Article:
7. Brief about the strategy. Is your company hell bent on growth or perhaps seeking a sustainable defensible business position? Tell your PR team where you are and where you want to be. This will enable them to select the messages and channels to project the correct message and generate the appropriate responses.
  8. Integrate. PR succeeds more when integrated with other communications. Let you PR person know what advertising you do, what exhibitions you are attending, what conferences and what continuing professional development presentations you will make. Many of these events provide PR leverage that can and should be exploited.
  9. Web integration should be core. Print coverage is wonderful, but it can be transient, limited in availability and squeezed by editorial constraints. Web content has fewer limitations because web publishers are hungry for high quality content. Moreover, web content endures when it becomes indexed by search engines and becomes part of your company’s on-line collateral. Your PR company must have a proper understanding of the importance of the best principles of search engine optimisation (SEO) to ensure all text becomes appropriately indexed.
  10. Use social media wisely. Used properly this is a great PR channel. Used improperly it can damage personal and business reputations – quickly!. It makes sense to ensure that the company speaks with a consistent, credible corporate voice, so draft a policy, decide what you want to get out of social media and the perceptions you want to project and positions you want to take. This may not mean just one spokesperson, but perhaps a small panel of experts each specialising on a particular topic and blogging/participating in social media conversations.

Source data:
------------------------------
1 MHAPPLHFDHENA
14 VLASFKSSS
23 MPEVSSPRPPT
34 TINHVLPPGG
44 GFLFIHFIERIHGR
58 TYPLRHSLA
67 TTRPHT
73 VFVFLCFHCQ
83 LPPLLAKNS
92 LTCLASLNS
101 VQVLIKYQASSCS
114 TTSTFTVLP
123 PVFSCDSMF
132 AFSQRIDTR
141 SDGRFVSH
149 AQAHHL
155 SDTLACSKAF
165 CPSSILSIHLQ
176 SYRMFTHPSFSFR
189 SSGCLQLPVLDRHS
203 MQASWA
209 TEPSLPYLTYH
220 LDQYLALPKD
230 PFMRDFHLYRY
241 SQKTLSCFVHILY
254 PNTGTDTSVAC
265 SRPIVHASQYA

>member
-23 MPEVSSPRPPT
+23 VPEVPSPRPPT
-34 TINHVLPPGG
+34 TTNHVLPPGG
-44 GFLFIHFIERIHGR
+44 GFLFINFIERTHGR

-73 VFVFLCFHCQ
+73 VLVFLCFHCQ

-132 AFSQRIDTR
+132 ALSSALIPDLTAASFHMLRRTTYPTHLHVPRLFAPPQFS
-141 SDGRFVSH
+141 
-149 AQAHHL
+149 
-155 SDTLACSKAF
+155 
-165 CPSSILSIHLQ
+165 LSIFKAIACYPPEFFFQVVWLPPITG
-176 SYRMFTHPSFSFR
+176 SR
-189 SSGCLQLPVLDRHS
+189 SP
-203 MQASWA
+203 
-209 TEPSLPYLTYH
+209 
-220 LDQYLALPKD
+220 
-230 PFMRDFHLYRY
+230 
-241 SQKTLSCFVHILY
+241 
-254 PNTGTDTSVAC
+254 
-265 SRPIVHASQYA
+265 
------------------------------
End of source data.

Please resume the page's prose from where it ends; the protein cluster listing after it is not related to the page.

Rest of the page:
Five Things You Should Not Do

  1. Don’t chase every random PR opportunity. There will be some opportunities that are too good to miss where you just have to get your PR out there. However, ninety percent of the programme should be planned so that the tone, key themes and issues are consistently presented and every activity advances your objectives.
  2. Don’t lose momentum. Share of voice is important in all media. Slow up and you create opportunities for competitors to take charge of the agenda. Maintaining the quality and frequency of PR has a direct influence on perception, lead generation and business volume.
  3. Don’t be trapped by convention. Many B2B marketing programmes roll on year after year with little change. The same advertising outlets, the same exhibitions, the same events and hospitality programmes. Regular review and revision is needed to ensure that these are still valid and worthwhile. Don’t be afraid to experiment and open new channels for communication and dialogue.
  4. Don’t neglect micro PR. Every single interaction that your company has with customers make a statement, from the speed and tone of voice in which the phones are answered, through the presentation of your premises, to your company driving standards. Many large companies neglect these on cost grounds and pay a hidden penalty in lost sales and reputation.
  5. Don’t use the wrong metrics. PR value used to be measured by the thickness of the clip book. Now there are far more potent metrics. You can see day by day changes in web traffic based on specific campaigns. If you take the time to ask, you can check if enquires are responding to particular messages or offers. You can also monitor sentiment on key issues or toward your company by listening to social media conversations.


< Back to select another checklist

© Copyright Ainsworth Maguire | E: | T: +44 (0)161 408 7888

PR Services
Newsletter Sign Up
© Ainsworth Maguire PR